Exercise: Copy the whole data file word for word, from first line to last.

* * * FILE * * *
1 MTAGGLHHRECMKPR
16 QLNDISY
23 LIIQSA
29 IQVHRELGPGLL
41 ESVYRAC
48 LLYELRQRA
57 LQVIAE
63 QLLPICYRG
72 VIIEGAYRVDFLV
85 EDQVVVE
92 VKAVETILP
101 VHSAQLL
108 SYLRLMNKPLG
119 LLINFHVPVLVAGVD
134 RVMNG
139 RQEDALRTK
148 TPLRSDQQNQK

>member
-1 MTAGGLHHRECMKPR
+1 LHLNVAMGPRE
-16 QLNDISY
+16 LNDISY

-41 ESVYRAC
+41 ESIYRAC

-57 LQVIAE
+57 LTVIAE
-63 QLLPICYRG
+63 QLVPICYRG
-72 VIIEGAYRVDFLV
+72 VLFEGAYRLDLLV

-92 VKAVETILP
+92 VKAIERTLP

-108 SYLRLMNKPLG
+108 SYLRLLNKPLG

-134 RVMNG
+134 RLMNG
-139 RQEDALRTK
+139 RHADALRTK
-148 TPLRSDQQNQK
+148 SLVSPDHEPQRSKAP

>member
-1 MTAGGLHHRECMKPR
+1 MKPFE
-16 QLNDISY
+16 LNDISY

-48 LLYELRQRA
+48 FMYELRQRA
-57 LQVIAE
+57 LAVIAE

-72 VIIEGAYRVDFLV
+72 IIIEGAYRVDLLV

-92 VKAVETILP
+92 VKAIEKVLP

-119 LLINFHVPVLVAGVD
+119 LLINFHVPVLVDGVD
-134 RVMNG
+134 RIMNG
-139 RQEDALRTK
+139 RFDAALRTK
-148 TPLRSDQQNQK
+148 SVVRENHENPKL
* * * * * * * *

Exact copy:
1 MTAGGLHHRECMKPR
16 QLNDISY
23 LIIQSA
29 IQVHRELGPGLL
41 ESVYRAC
48 LLYELRQRA
57 LQVIAE
63 QLLPICYRG
72 VIIEGAYRVDFLV
85 EDQVVVE
92 VKAVETILP
101 VHSAQLL
108 SYLRLMNKPLG
119 LLINFHVPVLVAGVD
134 RVMNG
139 RQEDALRTK
148 TPLRSDQQNQK

>member
-1 MTAGGLHHRECMKPR
+1 LHLNVAMGPRE
-16 QLNDISY
+16 LNDISY

-41 ESVYRAC
+41 ESIYRAC

-57 LQVIAE
+57 LTVIAE
-63 QLLPICYRG
+63 QLVPICYRG
-72 VIIEGAYRVDFLV
+72 VLFEGAYRLDLLV

-92 VKAVETILP
+92 VKAIERTLP

-108 SYLRLMNKPLG
+108 SYLRLLNKPLG

-134 RVMNG
+134 RLMNG
-139 RQEDALRTK
+139 RHADALRTK
-148 TPLRSDQQNQK
+148 SLVSPDHEPQRSKAP

>member
-1 MTAGGLHHRECMKPR
+1 MKPFE
-16 QLNDISY
+16 LNDISY

-48 LLYELRQRA
+48 FMYELRQRA
-57 LQVIAE
+57 LAVIAE

-72 VIIEGAYRVDFLV
+72 IIIEGAYRVDLLV

-92 VKAVETILP
+92 VKAIEKVLP

-119 LLINFHVPVLVAGVD
+119 LLINFHVPVLVDGVD
-134 RVMNG
+134 RIMNG
-139 RQEDALRTK
+139 RFDAALRTK
-148 TPLRSDQQNQK
+148 SVVRENHENPKL